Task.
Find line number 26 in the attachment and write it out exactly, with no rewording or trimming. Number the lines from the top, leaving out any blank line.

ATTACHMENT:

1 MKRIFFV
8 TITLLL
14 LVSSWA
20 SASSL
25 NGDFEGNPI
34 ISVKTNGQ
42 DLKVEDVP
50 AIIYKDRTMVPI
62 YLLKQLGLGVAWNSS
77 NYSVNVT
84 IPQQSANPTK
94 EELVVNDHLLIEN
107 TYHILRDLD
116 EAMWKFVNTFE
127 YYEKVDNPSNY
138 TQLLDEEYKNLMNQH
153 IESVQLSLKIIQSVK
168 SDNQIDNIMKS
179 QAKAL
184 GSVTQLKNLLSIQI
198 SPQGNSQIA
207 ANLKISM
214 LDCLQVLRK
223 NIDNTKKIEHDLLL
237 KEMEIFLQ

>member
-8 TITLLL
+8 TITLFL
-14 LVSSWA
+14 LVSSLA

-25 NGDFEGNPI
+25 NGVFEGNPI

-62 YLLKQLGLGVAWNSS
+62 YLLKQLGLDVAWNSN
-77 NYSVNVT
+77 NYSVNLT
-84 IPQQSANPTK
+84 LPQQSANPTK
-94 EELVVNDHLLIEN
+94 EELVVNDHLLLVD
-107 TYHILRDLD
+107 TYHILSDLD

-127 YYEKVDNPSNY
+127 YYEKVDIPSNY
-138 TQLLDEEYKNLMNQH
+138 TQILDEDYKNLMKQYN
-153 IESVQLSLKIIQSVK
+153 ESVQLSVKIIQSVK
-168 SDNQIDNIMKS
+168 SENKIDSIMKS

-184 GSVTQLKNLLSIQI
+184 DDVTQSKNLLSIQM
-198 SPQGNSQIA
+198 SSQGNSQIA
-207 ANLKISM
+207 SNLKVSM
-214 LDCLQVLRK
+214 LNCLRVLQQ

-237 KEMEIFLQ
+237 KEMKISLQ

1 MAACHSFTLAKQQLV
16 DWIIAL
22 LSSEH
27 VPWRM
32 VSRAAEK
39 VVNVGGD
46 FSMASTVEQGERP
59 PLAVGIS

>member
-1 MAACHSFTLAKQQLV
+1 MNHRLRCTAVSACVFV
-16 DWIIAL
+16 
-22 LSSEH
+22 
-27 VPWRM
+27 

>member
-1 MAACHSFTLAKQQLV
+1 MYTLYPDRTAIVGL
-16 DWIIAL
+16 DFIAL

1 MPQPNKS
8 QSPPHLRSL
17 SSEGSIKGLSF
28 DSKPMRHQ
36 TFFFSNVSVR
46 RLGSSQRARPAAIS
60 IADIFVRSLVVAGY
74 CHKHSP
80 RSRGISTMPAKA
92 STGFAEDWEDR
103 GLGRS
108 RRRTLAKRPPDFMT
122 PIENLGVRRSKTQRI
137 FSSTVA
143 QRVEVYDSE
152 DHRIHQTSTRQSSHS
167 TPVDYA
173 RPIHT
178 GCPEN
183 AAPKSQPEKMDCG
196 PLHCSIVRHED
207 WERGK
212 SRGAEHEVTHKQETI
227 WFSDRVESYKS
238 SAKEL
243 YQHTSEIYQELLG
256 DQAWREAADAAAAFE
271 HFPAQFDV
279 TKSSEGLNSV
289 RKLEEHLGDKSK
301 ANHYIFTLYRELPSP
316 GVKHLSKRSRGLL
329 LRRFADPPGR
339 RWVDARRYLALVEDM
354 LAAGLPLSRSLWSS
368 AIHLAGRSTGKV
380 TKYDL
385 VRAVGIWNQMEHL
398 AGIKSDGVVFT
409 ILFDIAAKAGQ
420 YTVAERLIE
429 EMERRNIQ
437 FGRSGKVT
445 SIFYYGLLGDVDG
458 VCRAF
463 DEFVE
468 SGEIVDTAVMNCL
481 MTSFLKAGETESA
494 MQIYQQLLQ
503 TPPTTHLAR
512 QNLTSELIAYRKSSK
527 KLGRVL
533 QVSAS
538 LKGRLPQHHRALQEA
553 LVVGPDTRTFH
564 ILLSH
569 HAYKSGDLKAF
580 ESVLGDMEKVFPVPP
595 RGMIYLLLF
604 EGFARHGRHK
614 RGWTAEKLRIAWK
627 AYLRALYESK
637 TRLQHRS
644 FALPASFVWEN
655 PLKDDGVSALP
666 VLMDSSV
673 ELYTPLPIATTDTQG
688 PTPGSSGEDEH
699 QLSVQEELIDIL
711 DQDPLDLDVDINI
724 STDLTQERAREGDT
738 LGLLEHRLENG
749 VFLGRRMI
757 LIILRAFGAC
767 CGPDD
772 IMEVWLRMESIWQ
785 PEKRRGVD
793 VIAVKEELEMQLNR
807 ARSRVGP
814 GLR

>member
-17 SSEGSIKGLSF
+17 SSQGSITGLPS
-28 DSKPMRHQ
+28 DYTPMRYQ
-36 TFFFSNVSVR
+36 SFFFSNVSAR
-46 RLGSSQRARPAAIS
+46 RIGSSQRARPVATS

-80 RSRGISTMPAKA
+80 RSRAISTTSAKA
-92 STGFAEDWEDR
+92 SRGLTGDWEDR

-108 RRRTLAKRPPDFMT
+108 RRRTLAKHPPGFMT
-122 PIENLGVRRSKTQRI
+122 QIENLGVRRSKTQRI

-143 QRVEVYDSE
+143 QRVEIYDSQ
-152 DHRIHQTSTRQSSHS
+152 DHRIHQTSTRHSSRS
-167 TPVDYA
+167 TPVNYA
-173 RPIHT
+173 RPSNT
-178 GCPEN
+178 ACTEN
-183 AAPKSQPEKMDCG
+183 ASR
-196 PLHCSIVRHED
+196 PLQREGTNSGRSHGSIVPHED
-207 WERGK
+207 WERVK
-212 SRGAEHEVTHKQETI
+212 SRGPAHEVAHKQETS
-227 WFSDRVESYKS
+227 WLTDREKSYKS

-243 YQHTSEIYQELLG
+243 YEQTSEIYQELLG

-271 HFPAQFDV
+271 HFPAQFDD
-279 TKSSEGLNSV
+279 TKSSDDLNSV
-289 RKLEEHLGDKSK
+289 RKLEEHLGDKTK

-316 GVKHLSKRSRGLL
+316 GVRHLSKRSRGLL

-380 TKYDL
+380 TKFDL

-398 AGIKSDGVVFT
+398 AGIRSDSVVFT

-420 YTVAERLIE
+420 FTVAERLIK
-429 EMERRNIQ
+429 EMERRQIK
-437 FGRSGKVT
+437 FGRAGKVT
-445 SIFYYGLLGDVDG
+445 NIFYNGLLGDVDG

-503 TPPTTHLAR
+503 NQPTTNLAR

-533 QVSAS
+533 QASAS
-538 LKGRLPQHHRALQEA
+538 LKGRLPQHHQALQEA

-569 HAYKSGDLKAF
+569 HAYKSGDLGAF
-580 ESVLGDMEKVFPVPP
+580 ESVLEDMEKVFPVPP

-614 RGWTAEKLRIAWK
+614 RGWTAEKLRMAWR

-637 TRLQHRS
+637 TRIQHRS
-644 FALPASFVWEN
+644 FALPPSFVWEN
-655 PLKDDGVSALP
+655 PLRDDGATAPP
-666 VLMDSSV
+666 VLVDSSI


>member